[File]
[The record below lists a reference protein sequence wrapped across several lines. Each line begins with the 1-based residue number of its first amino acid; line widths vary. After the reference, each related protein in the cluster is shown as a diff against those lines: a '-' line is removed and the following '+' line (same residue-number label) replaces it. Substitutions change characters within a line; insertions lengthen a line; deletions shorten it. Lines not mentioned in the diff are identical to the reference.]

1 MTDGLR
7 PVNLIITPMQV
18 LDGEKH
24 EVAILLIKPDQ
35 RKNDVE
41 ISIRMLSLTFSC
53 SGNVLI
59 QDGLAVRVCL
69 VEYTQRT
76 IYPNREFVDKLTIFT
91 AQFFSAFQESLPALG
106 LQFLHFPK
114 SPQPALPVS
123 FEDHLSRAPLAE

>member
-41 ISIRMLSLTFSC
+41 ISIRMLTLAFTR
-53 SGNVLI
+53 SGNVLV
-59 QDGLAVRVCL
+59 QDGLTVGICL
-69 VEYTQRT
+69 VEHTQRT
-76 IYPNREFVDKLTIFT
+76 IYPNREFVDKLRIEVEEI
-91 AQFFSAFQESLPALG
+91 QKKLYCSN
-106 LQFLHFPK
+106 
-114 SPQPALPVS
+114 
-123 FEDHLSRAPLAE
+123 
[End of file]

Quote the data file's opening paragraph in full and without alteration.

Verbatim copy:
[The record below lists a reference protein sequence wrapped across several lines. Each line begins with the 1-based residue number of its first amino acid; line widths vary. After the reference, each related protein in the cluster is shown as a diff against those lines: a '-' line is removed and the following '+' line (same residue-number label) replaces it. Substitutions change characters within a line; insertions lengthen a line; deletions shorten it. Lines not mentioned in the diff are identical to the reference.]